Send Data: The top Send Data asks for how many words you want to send starting at the bottom Send Data address below. The SLC processor uses 16-bit words while most everything else including the Ensemble Controller uses 32-bit words. This creates a problem when trying to set up the data for the EEM instruction. All of the fields in this setup screen that require you to enter the amount of Words are referring to 16-bit words within the SLC memory. This issue is solved by using double the amount of words locally in the SLC for everything entered.

Click on the second tab in the Setup Screen called “Multihop” and enter the IP address of the Ensemble controller.

EEM small 1

The Send Data and Receive Data tabs will show the 16-bit words within the SLC of the raw Decimal data that is being “Sent” and “Received” from this instruction (according to the register specified on the General Tab).

EEM small 234


WRITING TO A SINGLE INTEGER REGISTER

The Ensemble Help File states that in order to write a value to a single integer register on the Ensemble, it requires two words of data to be sent within the packet. The first word is the address in the Ensemble of the Register you wish to write to; the second word is the actual data you wish to populate this register with.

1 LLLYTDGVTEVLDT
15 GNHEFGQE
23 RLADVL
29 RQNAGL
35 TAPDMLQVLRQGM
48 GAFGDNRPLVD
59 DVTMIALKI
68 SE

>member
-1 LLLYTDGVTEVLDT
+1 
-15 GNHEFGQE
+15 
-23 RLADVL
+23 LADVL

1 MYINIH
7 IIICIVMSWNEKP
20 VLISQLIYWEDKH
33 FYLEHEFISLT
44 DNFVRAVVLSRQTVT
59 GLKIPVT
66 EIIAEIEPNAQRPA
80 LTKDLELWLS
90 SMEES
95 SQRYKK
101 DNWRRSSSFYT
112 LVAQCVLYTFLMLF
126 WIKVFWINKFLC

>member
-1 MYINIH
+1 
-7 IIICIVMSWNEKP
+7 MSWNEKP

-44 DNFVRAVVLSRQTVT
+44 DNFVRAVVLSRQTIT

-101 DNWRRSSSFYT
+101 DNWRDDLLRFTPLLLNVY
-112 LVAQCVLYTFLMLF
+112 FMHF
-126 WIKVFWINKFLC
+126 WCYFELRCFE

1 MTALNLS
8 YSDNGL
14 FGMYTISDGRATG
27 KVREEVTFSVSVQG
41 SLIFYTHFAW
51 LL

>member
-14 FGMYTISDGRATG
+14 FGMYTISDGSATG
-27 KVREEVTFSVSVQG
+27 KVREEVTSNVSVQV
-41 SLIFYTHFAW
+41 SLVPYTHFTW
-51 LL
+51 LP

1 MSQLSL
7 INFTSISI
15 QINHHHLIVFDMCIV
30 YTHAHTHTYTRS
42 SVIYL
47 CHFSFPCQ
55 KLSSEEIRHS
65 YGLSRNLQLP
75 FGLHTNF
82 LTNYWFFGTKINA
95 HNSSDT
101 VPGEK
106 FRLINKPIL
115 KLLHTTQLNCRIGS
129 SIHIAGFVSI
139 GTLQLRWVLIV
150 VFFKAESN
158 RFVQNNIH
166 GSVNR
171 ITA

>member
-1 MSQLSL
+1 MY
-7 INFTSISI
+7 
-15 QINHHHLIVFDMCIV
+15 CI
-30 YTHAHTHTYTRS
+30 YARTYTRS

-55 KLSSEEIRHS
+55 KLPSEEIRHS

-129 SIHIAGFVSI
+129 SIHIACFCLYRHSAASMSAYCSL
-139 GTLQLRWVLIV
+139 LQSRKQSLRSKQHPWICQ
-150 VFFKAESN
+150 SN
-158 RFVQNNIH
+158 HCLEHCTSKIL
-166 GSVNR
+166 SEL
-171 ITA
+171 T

Within the SLC processor four words are needed to be sent to accomplish this. The first is the address of the register to be written, and the second is a blank word. The third is the data to be written to that register, and the fourth is another blank register.

Here is a screen capture of a programmed integer register data file within RSLogix 500 for writing a value to an integer register in the Ensemble. As referenced from the EEM Instruction on the previous page, all of the fields have been set-up correctly to send the value “512” to register “300” in the Ensemble.

Data File N7_1


The chart above is taken from RSLogix and shows how to compose the four words of data with the first two words as the desired integer register and the second two words as the value for the 32-bit register. The blank register only applies if the value being sent doesn’t exceed the maximum value of the 16-bit register. If the value being written exceeds the value of 32767 then fill the first register with the maximum value of 32767 and add the remaining value in the 2nd register. For example, if the value of 56878 needed to be entered into register 300 on the Ensemble, the first word in N7:50/2 would have a value of 32767 and then 24111 would be written in N7:50/3. The combination of the two registers together would equal one 32-bit word on the Ensemble Side totaling 56878.